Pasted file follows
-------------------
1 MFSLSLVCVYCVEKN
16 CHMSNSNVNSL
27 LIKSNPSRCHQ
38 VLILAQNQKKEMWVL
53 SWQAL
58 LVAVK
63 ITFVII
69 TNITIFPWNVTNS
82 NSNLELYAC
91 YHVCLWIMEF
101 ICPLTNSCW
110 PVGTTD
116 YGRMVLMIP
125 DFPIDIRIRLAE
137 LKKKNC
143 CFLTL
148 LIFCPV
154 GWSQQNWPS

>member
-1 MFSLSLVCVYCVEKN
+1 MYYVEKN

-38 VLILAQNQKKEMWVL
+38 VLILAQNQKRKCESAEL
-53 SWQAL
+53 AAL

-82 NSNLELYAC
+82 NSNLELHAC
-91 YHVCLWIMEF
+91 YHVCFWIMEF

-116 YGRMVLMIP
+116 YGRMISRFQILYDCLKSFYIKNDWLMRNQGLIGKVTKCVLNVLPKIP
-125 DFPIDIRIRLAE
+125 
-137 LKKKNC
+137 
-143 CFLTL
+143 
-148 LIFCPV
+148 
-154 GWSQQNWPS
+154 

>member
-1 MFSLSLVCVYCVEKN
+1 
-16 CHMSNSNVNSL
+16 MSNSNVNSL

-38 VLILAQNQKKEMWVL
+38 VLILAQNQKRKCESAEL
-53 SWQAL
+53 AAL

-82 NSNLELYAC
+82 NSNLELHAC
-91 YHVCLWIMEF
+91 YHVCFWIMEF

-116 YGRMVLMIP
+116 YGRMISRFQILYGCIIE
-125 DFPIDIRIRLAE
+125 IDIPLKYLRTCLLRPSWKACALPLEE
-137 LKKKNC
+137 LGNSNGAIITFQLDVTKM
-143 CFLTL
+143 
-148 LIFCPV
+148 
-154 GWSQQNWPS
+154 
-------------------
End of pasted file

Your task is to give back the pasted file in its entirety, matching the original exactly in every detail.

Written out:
1 MFSLSLVCVYCVEKN
16 CHMSNSNVNSL
27 LIKSNPSRCHQ
38 VLILAQNQKKEMWVL
53 SWQAL
58 LVAVK
63 ITFVII
69 TNITIFPWNVTNS
82 NSNLELYAC
91 YHVCLWIMEF
101 ICPLTNSCW
110 PVGTTD
116 YGRMVLMIP
125 DFPIDIRIRLAE
137 LKKKNC
143 CFLTL
148 LIFCPV
154 GWSQQNWPS

>member
-1 MFSLSLVCVYCVEKN
+1 MYYVEKN

-38 VLILAQNQKKEMWVL
+38 VLILAQNQKRKCESAEL
-53 SWQAL
+53 AAL

-82 NSNLELYAC
+82 NSNLELHAC
-91 YHVCLWIMEF
+91 YHVCFWIMEF

-116 YGRMVLMIP
+116 YGRMISRFQILYDCLKSFYIKNDWLMRNQGLIGKVTKCVLNVLPKIP
-125 DFPIDIRIRLAE
+125 
-137 LKKKNC
+137 
-143 CFLTL
+143 
-148 LIFCPV
+148 
-154 GWSQQNWPS
+154 

>member
-1 MFSLSLVCVYCVEKN
+1 
-16 CHMSNSNVNSL
+16 MSNSNVNSL

-38 VLILAQNQKKEMWVL
+38 VLILAQNQKRKCESAEL
-53 SWQAL
+53 AAL

-82 NSNLELYAC
+82 NSNLELHAC
-91 YHVCLWIMEF
+91 YHVCFWIMEF

-116 YGRMVLMIP
+116 YGRMISRFQILYGCIIE
-125 DFPIDIRIRLAE
+125 IDIPLKYLRTCLLRPSWKACALPLEE
-137 LKKKNC
+137 LGNSNGAIITFQLDVTKM
-143 CFLTL
+143 
-148 LIFCPV
+148 
-154 GWSQQNWPS
+154 